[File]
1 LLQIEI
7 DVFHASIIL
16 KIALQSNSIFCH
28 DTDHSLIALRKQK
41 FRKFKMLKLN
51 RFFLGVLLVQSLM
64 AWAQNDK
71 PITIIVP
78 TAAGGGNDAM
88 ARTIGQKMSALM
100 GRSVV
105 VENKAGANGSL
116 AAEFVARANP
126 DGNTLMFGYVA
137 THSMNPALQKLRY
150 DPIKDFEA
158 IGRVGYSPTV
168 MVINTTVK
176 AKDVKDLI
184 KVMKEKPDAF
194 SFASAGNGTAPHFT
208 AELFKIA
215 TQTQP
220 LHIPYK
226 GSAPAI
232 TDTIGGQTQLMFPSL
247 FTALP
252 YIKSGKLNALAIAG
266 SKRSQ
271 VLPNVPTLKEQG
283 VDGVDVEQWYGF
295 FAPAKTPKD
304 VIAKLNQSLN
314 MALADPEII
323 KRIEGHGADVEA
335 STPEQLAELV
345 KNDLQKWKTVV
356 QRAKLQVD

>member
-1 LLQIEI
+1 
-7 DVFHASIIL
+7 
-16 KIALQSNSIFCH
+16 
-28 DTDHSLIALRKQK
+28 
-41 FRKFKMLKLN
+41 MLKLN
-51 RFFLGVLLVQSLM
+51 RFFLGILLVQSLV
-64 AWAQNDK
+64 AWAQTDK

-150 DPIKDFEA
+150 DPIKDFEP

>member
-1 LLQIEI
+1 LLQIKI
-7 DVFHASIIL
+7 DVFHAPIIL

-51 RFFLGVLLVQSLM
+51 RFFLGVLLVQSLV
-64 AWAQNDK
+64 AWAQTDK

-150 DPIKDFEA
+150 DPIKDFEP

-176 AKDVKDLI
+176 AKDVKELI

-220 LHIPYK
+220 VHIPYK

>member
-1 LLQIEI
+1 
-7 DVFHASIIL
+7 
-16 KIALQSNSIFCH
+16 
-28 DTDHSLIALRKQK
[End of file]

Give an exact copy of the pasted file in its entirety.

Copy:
1 LLQIEI
7 DVFHASIIL
16 KIALQSNSIFCH
28 DTDHSLIALRKQK
41 FRKFKMLKLN
51 RFFLGVLLVQSLM
64 AWAQNDK
71 PITIIVP
78 TAAGGGNDAM
88 ARTIGQKMSALM
100 GRSVV
105 VENKAGANGSL
116 AAEFVARANP
126 DGNTLMFGYVA
137 THSMNPALQKLRY
150 DPIKDFEA
158 IGRVGYSPTV
168 MVINTTVK
176 AKDVKDLI
184 KVMKEKPDAF
194 SFASAGNGTAPHFT
208 AELFKIA
215 TQTQP
220 LHIPYK
226 GSAPAI
232 TDTIGGQTQLMFPSL
247 FTALP
252 YIKSGKLNALAIAG
266 SKRSQ
271 VLPNVPTLKEQG
283 VDGVDVEQWYGF
295 FAPAKTPKD
304 VIAKLNQSLN
314 MALADPEII
323 KRIEGHGADVEA
335 STPEQLAELV
345 KNDLQKWKTVV
356 QRAKLQVD

>member
-1 LLQIEI
+1 
-7 DVFHASIIL
+7 
-16 KIALQSNSIFCH
+16 
-28 DTDHSLIALRKQK
+28 
-41 FRKFKMLKLN
+41 MLKLN
-51 RFFLGVLLVQSLM
+51 RFFLGILLVQSLV
-64 AWAQNDK
+64 AWAQTDK

-150 DPIKDFEA
+150 DPIKDFEP

>member
-1 LLQIEI
+1 LLQIKI
-7 DVFHASIIL
+7 DVFHAPIIL

-51 RFFLGVLLVQSLM
+51 RFFLGVLLVQSLV
-64 AWAQNDK
+64 AWAQTDK

-150 DPIKDFEA
+150 DPIKDFEP

-176 AKDVKDLI
+176 AKDVKELI

-220 LHIPYK
+220 VHIPYK

>member
-1 LLQIEI
+1 
-7 DVFHASIIL
+7 
-16 KIALQSNSIFCH
+16 
-28 DTDHSLIALRKQK